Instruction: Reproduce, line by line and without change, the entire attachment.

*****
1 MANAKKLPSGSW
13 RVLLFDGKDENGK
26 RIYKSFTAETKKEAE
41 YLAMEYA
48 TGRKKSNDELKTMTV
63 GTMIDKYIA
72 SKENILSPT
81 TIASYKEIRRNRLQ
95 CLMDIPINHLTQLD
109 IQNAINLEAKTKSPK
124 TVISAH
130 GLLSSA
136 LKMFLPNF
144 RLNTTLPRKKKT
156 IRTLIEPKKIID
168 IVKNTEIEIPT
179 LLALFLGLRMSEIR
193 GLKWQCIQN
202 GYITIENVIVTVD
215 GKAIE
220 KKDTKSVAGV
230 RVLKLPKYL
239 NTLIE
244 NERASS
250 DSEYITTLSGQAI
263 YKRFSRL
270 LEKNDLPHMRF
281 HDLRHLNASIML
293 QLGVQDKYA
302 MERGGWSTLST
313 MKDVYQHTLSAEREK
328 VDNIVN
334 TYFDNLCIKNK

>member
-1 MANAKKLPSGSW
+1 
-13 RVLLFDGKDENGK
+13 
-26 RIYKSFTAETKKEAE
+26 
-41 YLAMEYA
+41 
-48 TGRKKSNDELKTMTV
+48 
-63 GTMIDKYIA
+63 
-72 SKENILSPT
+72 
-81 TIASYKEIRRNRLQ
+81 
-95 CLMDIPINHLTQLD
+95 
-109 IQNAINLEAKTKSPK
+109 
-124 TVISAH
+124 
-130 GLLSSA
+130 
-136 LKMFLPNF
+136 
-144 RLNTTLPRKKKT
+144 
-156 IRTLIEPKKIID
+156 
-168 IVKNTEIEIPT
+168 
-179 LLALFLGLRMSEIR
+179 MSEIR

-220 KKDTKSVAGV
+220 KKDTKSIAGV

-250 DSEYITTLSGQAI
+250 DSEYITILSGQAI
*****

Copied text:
1 MANAKKLPSGSW
13 RVLLFDGKDENGK
26 RIYKSFTAETKKEAE
41 YLAMEYA
48 TGRKKSNDELKTMTV
63 GTMIDKYIA
72 SKENILSPT
81 TIASYKEIRRNRLQ
95 CLMDIPINHLTQLD
109 IQNAINLEAKTKSPK
124 TVISAH
130 GLLSSA
136 LKMFLPNF
144 RLNTTLPRKKKT
156 IRTLIEPKKIID
168 IVKNTEIEIPT
179 LLALFLGLRMSEIR
193 GLKWQCIQN
202 GYITIENVIVTVD
215 GKAIE
220 KKDTKSVAGV
230 RVLKLPKYL
239 NTLIE
244 NERASS
250 DSEYITTLSGQAI
263 YKRFSRL
270 LEKNDLPHMRF
281 HDLRHLNASIML
293 QLGVQDKYA
302 MERGGWSTLST
313 MKDVYQHTLSAEREK
328 VDNIVN
334 TYFDNLCIKNK

>member
-1 MANAKKLPSGSW
+1 
-13 RVLLFDGKDENGK
+13 
-26 RIYKSFTAETKKEAE
+26 
-41 YLAMEYA
+41 
-48 TGRKKSNDELKTMTV
+48 
-63 GTMIDKYIA
+63 
-72 SKENILSPT
+72 
-81 TIASYKEIRRNRLQ
+81 
-95 CLMDIPINHLTQLD
+95 
-109 IQNAINLEAKTKSPK
+109 
-124 TVISAH
+124 
-130 GLLSSA
+130 
-136 LKMFLPNF
+136 
-144 RLNTTLPRKKKT
+144 
-156 IRTLIEPKKIID
+156 
-168 IVKNTEIEIPT
+168 
-179 LLALFLGLRMSEIR
+179 MSEIR

-220 KKDTKSVAGV
+220 KKDTKSIAGV

-250 DSEYITTLSGQAI
+250 DSEYITILSGQAI